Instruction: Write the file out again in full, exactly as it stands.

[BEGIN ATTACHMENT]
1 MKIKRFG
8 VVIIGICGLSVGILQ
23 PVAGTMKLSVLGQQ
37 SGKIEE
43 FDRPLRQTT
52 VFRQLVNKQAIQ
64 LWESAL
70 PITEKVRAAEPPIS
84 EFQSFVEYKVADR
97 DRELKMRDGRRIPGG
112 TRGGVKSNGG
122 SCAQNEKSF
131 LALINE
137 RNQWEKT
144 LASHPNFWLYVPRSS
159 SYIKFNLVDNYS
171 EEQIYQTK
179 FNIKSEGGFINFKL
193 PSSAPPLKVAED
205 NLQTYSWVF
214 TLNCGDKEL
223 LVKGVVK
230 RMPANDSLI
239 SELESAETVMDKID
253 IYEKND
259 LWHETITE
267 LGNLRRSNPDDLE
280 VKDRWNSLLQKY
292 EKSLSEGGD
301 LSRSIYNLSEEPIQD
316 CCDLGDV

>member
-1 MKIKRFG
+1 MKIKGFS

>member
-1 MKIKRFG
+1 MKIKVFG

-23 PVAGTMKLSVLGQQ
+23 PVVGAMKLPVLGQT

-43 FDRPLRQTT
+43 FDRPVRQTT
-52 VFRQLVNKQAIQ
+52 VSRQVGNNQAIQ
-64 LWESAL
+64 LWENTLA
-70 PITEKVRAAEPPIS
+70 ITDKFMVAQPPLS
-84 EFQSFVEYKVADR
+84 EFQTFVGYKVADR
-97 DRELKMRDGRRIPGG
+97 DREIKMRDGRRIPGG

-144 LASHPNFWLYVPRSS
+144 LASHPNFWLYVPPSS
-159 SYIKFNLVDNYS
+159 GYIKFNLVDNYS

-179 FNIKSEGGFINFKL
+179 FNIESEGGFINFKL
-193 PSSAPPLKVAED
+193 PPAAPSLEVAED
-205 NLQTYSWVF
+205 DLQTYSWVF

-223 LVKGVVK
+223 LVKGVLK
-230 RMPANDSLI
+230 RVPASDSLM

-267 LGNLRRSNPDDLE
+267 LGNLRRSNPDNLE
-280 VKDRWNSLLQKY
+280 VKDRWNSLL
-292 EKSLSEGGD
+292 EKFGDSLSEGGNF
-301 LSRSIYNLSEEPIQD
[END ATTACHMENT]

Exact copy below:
1 MKIKRFG
8 VVIIGICGLSVGILQ
23 PVAGTMKLSVLGQQ
37 SGKIEE
43 FDRPLRQTT
52 VFRQLVNKQAIQ
64 LWESAL
70 PITEKVRAAEPPIS
84 EFQSFVEYKVADR
97 DRELKMRDGRRIPGG
112 TRGGVKSNGG
122 SCAQNEKSF
131 LALINE
137 RNQWEKT
144 LASHPNFWLYVPRSS
159 SYIKFNLVDNYS
171 EEQIYQTK
179 FNIKSEGGFINFKL
193 PSSAPPLKVAED
205 NLQTYSWVF
214 TLNCGDKEL
223 LVKGVVK
230 RMPANDSLI
239 SELESAETVMDKID
253 IYEKND
259 LWHETITE
267 LGNLRRSNPDDLE
280 VKDRWNSLLQKY
292 EKSLSEGGD
301 LSRSIYNLSEEPIQD
316 CCDLGDV

>member
-1 MKIKRFG
+1 MKIKGFS

>member
-1 MKIKRFG
+1 MKIKVFG

-23 PVAGTMKLSVLGQQ
+23 PVVGAMKLPVLGQT

-43 FDRPLRQTT
+43 FDRPVRQTT
-52 VFRQLVNKQAIQ
+52 VSRQVGNNQAIQ
-64 LWESAL
+64 LWENTLA
-70 PITEKVRAAEPPIS
+70 ITDKFMVAQPPLS
-84 EFQSFVEYKVADR
+84 EFQTFVGYKVADR
-97 DRELKMRDGRRIPGG
+97 DREIKMRDGRRIPGG

-144 LASHPNFWLYVPRSS
+144 LASHPNFWLYVPPSS
-159 SYIKFNLVDNYS
+159 GYIKFNLVDNYS

-179 FNIKSEGGFINFKL
+179 FNIESEGGFINFKL
-193 PSSAPPLKVAED
+193 PPAAPSLEVAED
-205 NLQTYSWVF
+205 DLQTYSWVF

-223 LVKGVVK
+223 LVKGVLK
-230 RMPANDSLI
+230 RVPASDSLM

-267 LGNLRRSNPDDLE
+267 LGNLRRSNPDNLE
-280 VKDRWNSLLQKY
+280 VKDRWNSLL
-292 EKSLSEGGD
+292 EKFGDSLSEGGNF
-301 LSRSIYNLSEEPIQD